18 November, 2009
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New campaign launched on International Men's Day for male victims of family violence and abuse
Did you know that in Australia...
• Up to one in three victims of sexual assault is male?
• At least one in three victims of family violence is male?
• 435,000 Australian men have experienced violence from a current or previous partner?
“Each night when she came from work I would be tense and nervous. I didn't know in what way she was going to abuse me.” This is Matthew’s story: the tale of a man who was regularly abused by his female partner in his own home. Unfortunately such stories are commonplace.
Male victims of family violence often face barriers to disclosing their abuse. They can suffer shame, embarrassment and the social stigma of not being able to protect themselves. They are likely to be told that there must be something they did to provoke their partner’s violence.
Alan, another male victim, finally summoned up the courage to talk to someone about his partner’s ongoing sexual abuse. “Who to talk to for advice - family or friends? No way. I spoke to a doctor. She seemed to listen to my stammering for a few minutes and then while scribbling asked, ‘What are you doing to make her behave that way?’”.
Dr Elizabeth Celi, a Melbourne psychologist says, “Unlike physical violence, many of the forms of domestic abuse faced by male victims are difficult to detect and hard for the man himself to defend against. A man’s health is wrapped up in his identity. Attacking his self-worth through various forms of criticism, manipulation and intimidation are forms of emotional and verbal violence that we need to learn about as a society and say ‘Enough!’”
As well as the effects of violence on men themselves, their children can suffer a range of negative impacts on their behavioural, cognitive and emotional functioning and social development. Neglecting violence against men means neglecting these children as well.
As part of today’s International Men’s Day celebrations, a new campaign for male victims of family violence is being launched. The One in Three campaign is named after the little known fact that up to one in three victims of sexual assault and at least one in three victims of family violence is male (perhaps as many as one in two).
For example, researcher Murray Straus conducted an extensive study of partner violence by university students in 32 nations and found that, in Australia, 14% of physical violence between dating partners in the past year was perpetrated by males only, 21% by females only and 65% was mutual violence.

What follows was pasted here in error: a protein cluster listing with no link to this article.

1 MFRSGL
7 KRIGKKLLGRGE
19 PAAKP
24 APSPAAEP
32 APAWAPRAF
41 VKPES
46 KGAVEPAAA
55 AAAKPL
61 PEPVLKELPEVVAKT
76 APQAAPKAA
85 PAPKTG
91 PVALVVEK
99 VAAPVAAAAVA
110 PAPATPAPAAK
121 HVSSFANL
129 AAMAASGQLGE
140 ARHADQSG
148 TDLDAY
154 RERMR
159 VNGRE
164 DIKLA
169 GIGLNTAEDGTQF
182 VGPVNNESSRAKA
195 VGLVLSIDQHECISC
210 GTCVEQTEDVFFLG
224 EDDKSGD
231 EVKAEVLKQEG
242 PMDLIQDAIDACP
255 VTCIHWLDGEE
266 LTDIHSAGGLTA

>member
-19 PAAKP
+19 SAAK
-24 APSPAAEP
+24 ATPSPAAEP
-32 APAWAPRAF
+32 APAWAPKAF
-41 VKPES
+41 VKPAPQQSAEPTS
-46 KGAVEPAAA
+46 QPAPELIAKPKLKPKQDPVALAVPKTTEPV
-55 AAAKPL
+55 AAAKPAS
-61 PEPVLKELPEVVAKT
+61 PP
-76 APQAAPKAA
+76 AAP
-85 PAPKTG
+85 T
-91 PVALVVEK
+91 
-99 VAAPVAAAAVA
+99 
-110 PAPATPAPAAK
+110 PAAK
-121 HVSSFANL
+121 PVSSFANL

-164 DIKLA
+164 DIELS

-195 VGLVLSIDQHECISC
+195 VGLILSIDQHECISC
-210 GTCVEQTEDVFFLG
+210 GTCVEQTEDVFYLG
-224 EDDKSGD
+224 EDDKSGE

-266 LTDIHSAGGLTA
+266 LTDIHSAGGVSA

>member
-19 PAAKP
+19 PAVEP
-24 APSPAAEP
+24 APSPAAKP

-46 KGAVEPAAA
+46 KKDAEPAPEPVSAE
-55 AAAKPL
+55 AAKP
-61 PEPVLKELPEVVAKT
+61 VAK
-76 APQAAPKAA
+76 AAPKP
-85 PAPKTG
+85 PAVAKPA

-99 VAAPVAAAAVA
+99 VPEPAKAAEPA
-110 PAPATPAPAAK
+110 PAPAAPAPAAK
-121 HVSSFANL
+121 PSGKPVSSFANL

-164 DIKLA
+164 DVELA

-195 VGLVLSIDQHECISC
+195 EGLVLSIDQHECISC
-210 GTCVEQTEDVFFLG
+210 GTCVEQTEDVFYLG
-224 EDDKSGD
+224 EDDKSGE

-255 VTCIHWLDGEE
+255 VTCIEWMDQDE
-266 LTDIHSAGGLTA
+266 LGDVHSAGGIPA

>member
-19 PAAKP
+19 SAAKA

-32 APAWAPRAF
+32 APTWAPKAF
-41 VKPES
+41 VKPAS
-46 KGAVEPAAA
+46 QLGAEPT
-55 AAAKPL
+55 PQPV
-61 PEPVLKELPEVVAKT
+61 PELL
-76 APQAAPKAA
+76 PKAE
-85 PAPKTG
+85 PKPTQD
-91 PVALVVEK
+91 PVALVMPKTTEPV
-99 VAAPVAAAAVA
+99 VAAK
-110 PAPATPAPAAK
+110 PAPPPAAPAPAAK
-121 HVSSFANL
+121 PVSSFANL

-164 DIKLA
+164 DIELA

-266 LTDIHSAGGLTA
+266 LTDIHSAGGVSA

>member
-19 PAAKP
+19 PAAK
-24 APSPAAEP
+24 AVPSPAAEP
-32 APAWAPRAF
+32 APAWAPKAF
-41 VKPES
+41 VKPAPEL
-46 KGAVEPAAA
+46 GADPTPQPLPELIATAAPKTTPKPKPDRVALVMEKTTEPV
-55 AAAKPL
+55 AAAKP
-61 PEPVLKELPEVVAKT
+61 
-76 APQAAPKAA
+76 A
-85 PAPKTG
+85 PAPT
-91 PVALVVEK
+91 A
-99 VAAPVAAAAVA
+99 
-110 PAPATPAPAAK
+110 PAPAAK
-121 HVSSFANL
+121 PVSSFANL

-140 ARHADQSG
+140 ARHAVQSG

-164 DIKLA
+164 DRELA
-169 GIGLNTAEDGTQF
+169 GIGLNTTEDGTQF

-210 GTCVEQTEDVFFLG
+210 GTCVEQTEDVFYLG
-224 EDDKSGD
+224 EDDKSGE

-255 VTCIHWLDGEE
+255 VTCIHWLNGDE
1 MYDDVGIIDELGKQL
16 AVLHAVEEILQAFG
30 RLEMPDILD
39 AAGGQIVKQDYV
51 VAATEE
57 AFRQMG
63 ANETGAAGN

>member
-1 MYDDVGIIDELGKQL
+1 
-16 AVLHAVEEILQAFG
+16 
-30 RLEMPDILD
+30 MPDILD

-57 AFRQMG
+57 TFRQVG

The campaign aims to raise public awareness of the existence and needs of male victims of family violence and abuse; to work with government and non-government services alike to provide assistance to male victims; and to reduce the incidence and impacts of family violence on Australian men, women and children. Supporters of the campaign include Dr Elizabeth Celi, Maggie Hamilton, author of What Men Don't Talk About and Steve Biddulph, author of Manhood.
Hamilton says, “Until researching What Men Don't Talk About I had no idea about domestic violence towards men. I was shocked to discover this had touched the lives of several close friends - men of all backgrounds from manual labourers to professionals. While we remain silent on this issue, men continue to be hurt, to be ignored.”
Biddulph writes, “With family violence, we had to address ‘women and children first’; but in 2009, the troubling nub of violence is in families where both partners are violent, as well as those most hidden, where women hit men. Violence is a miserable way to live, for perpetrator and victim, and for little children forced to watch. Today nobody approves of or accepts wife bashing. Husband bashing needs this same condemnation and action.”
While many services have rightly been established to support female victims of family violence, the needs of male victims remain largely unmet. Acknowledging this imbalance, the Western Australian Men’s Advisory Network recently commissioned ground-breaking research by Edith Cowan University into the nature and extent of domestic abuse against men.
Greg Millan from Newcastle’s Men’s Health Services was recently contacted by a women’s domestic violence worker who had also started providing support for men after witnessing growing numbers of male victims in court without any assistance. Millan subsequently developed a training program called Working with Men affected by Violence, for workers in the domestic violence and family relationship sector.
On the international front, the Valley Oasis shelter in Lancaster, California, was the first in the USA to give refuge to victims regardless of their gender. “Our philosophy is that domestic violence is a societal problem,” said Carol Ensign, the shelter's executive director. “Nobody deserves to get hit, whether they are 2 months old or 80 years old, whether they are a man or woman, child or teen.”
A groundbreaking Dutch scheme has recently established shelters for abused men in four major cities. In Ireland, Amen provides a confidential helpline, support service and information for male victims of domestic abuse. In the UK, the Next Steps Housing Association has recently created 100 places in 35 refuge houses for husbands and partners of abusive women. Confidential helplines for men have also been established in England and Wales.
Greg Andresen, one of the founders of the One in Three campaign will be our special guest on next week's edition of Dads on the Air.
The One in Three website can be found at oneinthree.com.au.
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